So what is selling out? Is it Grey admitting she rushed this out to meet demand? I don't consider that selling out, that's just capitalism. The element that angered me was the complete lack of respect Grey showed the readers of her work. Her book was "trash" that she rushed out to make a quick buck, so the insinuation there is that those who read it are somehow lesser readers, easily pleased and placated by inferior work. There are a few things you don't do as a writer and one of them is disrespect your readers. Most writers would kill to make $10k in a fortnight. I'd sell my furniture and underwear for that privilege. She couldn't have done that without the readers putting money in her pockets. She owes them her gratitude, not her scorn.

The message seemed to be "you idiots didn't appreciate my best, so I gave you lowbrow crap and you ate it up". By trying to cover her tracks and insist that she was being humorous, Grey missed the perfect opportunity to actually apologize for offending her readers and her colleagues.

What also struck me as odd was her interpretation of the word "fan". Grey admitted to chastising those who enjoy her work as identifying as "fans" and insisted that she is equal with her readers. She defined the word "fan" as a lesser being, which I find to be both strange and insulting. Admiring something or someone does not demean a person. While we can certainly place celebrities on a pedestal, there shouldn't be any form of shame in enjoying creative work, athletic ability, and so on. It seemed like a misplaced cause, something Grey picked to make her look like a martyr.

Not just that, but she then tried to use her fans to attack those who dared to have an issue with her attitude and comments. She wants to have it both ways - to have a loyal fan-base that will buy her work without question and be on call when she needs them for whatever purpose she desires. Of course, like far too many authors lately, she decided to go on the attack against the so-called bully bloggers. Leighton tried this too and for what felt like the billionth time, reviewers who dare to go negative were on the receiving end of the most ridiculous accusations. She also claimed she was pulling her book partly because people didn't get the story. No, people got it. Their interpretations were just different from yours. Intent does not equal reality when it comes to literature. No interpretation is more valid than another.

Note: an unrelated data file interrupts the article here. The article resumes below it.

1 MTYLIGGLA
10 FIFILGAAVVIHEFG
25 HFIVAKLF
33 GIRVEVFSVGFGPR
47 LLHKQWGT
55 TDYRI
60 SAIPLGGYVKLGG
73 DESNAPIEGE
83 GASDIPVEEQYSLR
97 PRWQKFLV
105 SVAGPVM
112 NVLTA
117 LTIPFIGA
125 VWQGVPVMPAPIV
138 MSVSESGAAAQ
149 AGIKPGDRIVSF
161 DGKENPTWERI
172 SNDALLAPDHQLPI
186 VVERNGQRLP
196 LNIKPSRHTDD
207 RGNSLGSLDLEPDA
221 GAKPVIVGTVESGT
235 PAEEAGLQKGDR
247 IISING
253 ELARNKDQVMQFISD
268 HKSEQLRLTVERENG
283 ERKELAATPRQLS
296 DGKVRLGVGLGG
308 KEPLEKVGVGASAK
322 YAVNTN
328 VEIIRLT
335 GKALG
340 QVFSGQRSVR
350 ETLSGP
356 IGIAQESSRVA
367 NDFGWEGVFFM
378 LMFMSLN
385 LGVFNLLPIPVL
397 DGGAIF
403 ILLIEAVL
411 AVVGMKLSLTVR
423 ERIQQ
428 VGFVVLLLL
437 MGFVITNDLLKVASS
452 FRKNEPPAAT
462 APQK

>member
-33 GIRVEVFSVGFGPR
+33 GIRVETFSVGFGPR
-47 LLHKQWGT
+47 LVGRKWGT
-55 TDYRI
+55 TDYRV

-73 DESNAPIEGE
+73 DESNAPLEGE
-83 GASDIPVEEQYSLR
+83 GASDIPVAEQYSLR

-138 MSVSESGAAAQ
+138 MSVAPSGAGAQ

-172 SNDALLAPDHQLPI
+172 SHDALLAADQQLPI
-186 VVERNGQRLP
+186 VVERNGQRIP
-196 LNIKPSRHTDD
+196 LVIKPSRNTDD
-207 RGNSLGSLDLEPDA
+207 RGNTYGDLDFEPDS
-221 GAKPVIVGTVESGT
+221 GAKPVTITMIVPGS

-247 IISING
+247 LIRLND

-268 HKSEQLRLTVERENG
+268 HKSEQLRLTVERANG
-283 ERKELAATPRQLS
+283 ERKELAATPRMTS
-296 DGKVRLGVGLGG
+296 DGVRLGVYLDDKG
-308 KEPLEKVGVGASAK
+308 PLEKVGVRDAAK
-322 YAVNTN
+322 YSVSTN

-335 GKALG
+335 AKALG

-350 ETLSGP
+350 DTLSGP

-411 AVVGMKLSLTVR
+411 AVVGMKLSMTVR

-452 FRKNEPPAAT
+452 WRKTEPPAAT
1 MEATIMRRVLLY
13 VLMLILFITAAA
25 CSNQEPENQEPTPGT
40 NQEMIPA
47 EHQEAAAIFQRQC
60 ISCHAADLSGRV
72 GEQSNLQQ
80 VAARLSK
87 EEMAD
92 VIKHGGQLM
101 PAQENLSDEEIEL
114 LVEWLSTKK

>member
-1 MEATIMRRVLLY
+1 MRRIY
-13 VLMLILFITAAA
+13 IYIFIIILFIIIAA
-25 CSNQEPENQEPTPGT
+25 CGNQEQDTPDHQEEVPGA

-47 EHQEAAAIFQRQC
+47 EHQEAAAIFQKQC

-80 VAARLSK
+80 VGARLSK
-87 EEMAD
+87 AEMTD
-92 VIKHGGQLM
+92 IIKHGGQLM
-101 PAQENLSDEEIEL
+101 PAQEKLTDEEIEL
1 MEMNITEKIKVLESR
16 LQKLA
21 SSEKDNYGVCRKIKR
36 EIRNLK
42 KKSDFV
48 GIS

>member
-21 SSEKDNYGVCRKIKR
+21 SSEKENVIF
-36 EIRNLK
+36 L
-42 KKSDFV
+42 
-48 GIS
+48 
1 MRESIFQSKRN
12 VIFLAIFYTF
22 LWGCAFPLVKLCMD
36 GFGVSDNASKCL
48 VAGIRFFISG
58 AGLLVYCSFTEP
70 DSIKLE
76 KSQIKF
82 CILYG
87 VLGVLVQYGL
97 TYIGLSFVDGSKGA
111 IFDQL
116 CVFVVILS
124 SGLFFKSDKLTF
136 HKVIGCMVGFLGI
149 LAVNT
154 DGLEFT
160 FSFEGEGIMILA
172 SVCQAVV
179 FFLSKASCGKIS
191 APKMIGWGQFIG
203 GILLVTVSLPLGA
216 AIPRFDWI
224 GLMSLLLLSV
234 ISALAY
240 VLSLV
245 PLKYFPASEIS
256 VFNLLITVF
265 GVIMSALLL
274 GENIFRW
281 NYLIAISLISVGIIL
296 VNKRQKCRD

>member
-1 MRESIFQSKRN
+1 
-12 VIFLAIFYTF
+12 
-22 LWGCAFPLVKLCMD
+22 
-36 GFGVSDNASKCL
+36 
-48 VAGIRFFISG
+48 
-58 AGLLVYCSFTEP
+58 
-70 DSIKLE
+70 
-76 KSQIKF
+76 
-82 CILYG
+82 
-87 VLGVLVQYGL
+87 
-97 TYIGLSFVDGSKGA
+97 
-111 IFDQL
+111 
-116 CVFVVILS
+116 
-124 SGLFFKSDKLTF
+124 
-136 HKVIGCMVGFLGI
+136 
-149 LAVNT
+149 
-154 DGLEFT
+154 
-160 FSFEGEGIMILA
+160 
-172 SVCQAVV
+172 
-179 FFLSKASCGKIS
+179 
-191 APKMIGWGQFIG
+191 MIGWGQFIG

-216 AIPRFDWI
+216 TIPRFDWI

The bully cry came out, of course, as did the claim that negative reviews are tantamount to harassment and said reviews ruin careers and lives. I have yet to see a single article or piece of evidence that proves an undeniable link between negative reviews and low sales. If that were the case then Dan Brown would be a worldwide flop. Sadly the world isn't that fair. 

But it's easy to use these kinds of reviews and bloggers to play the victim card, as Grey & Leighton did. The Be Nice culture has permeated the blogosphere in a way that will probably never entirely go away. Think about how often this website is referred to as a bunch of bullies (note: I was bullied pretty extensively throughout my adolescence and I wouldn't wish that experience on anyone. Living in constant fear of being punched in the face is in no way comparable to a 2 star GR review so don't insult us all by making bully reviewer claims, okay?) 

What I'd like to see is some actual accountability from these authors rather than a hostile defensive reaction and a false sense of humility. Rather than licking your wounds in public, seeking martyrdom and pity while claiming to be a victim of subterfuge, abusive, and bullying...why not handle criticism in, dare I say it, a professional manner?

Why not ignore the criticism, or maybe even take a look at your work and see if the reviewer has a point? (and that's what it is - criticism. Even the most furiously written review, filled with gifs, snark, cursing, and caps lock is not abuse or bullying. There are those of us who have grown up with this sort of thing all our lives, and it is beyond vile and insulting to see those terms used by an author who has had their feelings hurt because someone didn't like his/her book).

It doesn't matter if these authors have been writing for years, or if they have an agent, a contract, etc. While it helps that when these outbursts occur, there are a few authors who come out to speak against this sort of behavior, the message to authors must be clear; if you cannot handle the idea that there will not only be people who don't like your book, but there will be people who outright loathe it and will mock it mercilessly every change they get (don't get me started on Hush, Hush. Seriously), then you simply need to find another profession. I'm not saying you can't write, but don't mass publish it. Write a story and give it to loved ones as gifts. Write it for yourself and show no one.
But mass publishing? That is for those who can take all reviews, whether glowing, scathing, neutral. It is for those who appreciate all readers, regardless of the outcome.